Campaign marketing is dead. Long live contextual marketing.
That's the message today from Forrester Research as it formally embraced the evolution from an age when marketers convinced people to buy things to an age where marketers simply help people find what they intend to buy.
Explaining the change, the influential Massachusetts research house insisted that companies must build "contextual marketing engines" that include "marketing automation, real-time analytics, customer databases and personalized content delivered contextually throughout the customer life cycle."
Today's Tipping Point
While this trend has been developing for years, Forrester declared the actual tipping point at the opening of its Forum for Marketing Leaders in three back-to-back speeches by Forrester vice presidents Melissa Parrish, David Cooperstein and Carlton Doty. A pair of formal studies -- the principal authors are Doty and Parrish -- are scheduled for publication by Forrester next Monday; CMSWire obtained advanced copies.
The first paper, Create Marketing Your Customers Can Use, reports half of online American adults are "always addressable," which means they use at least three Internet-connected devices and get online several times a day from multiple locations. "This gives marketers more opportunities than ever before to engage their customers in meaningful ways -- or to screw it up," said the paper written by Parrish and co-authored by Doty, Cooperstein, Olivia French and Luca Paderni.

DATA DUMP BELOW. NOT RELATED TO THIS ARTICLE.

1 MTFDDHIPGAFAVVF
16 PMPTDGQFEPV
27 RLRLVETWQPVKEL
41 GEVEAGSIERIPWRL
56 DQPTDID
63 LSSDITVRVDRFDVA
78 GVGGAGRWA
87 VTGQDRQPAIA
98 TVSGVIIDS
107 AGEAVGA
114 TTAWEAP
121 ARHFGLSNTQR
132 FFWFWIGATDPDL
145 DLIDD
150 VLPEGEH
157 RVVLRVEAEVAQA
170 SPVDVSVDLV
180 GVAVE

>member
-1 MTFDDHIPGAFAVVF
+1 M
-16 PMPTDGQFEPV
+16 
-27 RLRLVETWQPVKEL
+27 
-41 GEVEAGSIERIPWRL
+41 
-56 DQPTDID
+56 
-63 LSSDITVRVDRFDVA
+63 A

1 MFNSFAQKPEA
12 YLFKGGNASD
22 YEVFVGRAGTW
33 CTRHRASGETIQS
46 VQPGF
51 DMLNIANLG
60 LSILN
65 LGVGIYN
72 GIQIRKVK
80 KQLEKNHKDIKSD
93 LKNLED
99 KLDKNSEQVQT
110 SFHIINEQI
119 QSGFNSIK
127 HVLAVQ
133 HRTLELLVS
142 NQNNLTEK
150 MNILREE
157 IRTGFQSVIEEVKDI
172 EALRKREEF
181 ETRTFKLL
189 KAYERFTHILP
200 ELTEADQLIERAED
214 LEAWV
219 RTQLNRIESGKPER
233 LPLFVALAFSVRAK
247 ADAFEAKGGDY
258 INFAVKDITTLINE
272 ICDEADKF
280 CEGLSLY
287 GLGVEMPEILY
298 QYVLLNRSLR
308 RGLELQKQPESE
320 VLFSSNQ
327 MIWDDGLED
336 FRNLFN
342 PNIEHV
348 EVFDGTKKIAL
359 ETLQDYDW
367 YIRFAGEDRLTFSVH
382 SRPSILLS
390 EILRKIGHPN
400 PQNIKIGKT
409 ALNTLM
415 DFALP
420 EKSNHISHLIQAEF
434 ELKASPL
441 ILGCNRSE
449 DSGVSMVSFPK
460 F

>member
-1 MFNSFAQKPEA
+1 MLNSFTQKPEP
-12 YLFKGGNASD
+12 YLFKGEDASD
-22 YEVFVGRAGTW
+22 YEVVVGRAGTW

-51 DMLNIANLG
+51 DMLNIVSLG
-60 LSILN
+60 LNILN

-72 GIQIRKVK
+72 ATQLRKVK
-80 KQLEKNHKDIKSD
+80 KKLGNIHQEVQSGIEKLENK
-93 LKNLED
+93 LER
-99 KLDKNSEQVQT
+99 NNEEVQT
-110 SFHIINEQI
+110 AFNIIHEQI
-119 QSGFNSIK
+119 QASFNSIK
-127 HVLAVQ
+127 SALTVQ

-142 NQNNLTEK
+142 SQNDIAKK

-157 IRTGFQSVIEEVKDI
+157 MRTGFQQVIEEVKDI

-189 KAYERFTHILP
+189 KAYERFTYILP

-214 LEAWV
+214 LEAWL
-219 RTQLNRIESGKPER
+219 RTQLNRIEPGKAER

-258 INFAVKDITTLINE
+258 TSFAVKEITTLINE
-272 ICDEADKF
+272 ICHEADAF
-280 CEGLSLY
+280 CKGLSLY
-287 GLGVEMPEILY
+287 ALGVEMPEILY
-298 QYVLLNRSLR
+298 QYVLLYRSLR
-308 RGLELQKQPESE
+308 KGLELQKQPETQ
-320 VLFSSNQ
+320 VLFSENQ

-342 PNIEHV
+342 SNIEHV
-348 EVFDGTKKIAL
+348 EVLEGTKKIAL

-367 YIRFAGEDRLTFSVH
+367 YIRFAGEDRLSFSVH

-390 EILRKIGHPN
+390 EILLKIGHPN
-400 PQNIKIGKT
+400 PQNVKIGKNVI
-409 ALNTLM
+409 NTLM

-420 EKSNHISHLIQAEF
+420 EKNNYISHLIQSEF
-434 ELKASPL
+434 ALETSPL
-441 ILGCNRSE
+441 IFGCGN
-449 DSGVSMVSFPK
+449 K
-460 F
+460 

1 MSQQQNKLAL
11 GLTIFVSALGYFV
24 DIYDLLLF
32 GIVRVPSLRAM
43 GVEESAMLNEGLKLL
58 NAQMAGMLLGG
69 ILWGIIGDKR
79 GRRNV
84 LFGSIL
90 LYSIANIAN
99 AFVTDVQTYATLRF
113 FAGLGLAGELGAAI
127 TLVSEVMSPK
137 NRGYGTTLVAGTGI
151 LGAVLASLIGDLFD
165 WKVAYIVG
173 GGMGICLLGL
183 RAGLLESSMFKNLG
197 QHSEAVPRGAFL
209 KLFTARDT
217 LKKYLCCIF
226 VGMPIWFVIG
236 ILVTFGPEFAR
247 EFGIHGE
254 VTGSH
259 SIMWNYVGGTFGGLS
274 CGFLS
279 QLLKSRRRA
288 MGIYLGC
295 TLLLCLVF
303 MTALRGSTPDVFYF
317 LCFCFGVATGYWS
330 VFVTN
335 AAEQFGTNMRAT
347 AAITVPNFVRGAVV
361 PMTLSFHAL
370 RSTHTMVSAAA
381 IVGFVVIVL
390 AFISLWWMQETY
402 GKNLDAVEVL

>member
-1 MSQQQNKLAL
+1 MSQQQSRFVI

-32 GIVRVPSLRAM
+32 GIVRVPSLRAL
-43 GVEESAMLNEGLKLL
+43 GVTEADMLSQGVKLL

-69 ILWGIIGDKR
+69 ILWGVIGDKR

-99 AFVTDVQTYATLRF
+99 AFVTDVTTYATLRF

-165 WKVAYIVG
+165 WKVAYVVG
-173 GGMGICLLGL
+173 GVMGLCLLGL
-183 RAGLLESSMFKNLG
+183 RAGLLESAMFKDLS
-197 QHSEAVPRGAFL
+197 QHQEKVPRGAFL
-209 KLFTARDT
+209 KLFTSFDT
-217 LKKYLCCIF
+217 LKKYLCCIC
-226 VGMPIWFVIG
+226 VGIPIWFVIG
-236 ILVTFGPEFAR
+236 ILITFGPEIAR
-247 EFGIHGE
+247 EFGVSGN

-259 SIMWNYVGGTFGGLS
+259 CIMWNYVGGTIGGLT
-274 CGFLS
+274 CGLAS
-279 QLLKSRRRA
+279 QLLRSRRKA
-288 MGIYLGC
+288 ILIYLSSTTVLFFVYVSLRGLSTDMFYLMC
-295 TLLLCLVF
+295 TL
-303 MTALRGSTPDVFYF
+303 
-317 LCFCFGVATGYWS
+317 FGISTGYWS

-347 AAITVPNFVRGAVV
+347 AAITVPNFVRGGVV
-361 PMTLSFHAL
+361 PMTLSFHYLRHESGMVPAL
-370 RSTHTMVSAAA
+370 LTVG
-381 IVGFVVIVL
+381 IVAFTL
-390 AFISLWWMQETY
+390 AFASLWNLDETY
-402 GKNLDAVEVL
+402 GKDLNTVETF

"These are empowered customers who are forcing businesses to enter the age of the customer" because they have lots of buying power, ignore conventional ads, and are especially large in the younger generations that are destined to dominate the marketplace of the future, the report said.
For example, of households with income of $70,000 to $99,000, 54 percent are always addressable; the percentage rises to 60 for those with incomes upwards of $100,000. In Gen X, 54 percent are always addressable, but the numbers rise to 65 and 68 percent for Generations Y and Z, respectively.
Make Yourself Useful
"Your most desirable customers don't trust shallow branded messages but are exposed to more of them than other customers because of their perpetual digital connections," said the paper.
Customers are "willing to interact" with companies, if the companies can recognize what is happening. "You must first accept a hard truth: All of the interactions your customers have with your brand define it, and it is the context of those interactions that determines if they'll interact and transact with you again," the report said.